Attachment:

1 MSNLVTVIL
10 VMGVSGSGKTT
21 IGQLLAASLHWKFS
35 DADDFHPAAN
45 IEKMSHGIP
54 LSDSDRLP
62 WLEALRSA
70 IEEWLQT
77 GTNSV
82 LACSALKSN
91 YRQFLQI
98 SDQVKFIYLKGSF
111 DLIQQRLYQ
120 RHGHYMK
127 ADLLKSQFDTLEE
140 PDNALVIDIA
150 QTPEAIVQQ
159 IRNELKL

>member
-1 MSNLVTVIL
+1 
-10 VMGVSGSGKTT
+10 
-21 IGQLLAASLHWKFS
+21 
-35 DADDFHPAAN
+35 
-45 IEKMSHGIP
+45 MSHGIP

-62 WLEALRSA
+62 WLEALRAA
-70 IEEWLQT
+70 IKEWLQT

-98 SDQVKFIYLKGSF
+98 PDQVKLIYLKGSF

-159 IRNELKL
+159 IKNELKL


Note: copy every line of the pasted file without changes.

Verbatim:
1 MSNLVTVIL
10 VMGVSGSGKTT
21 IGQLLAASLHWKFS
35 DADDFHPAAN
45 IEKMSHGIP
54 LSDSDRLP
62 WLEALRSA
70 IEEWLQT
77 GTNSV
82 LACSALKSN
91 YRQFLQI
98 SDQVKFIYLKGSF
111 DLIQQRLYQ
120 RHGHYMK
127 ADLLKSQFDTLEE
140 PDNALVIDIA
150 QTPEAIVQQ
159 IRNELKL

>member
-1 MSNLVTVIL
+1 
-10 VMGVSGSGKTT
+10 
-21 IGQLLAASLHWKFS
+21 
-35 DADDFHPAAN
+35 
-45 IEKMSHGIP
+45 MSHGIP

-62 WLEALRSA
+62 WLEALRAA
-70 IEEWLQT
+70 IKEWLQT

-98 SDQVKFIYLKGSF
+98 PDQVKLIYLKGSF

-159 IRNELKL
+159 IKNELKL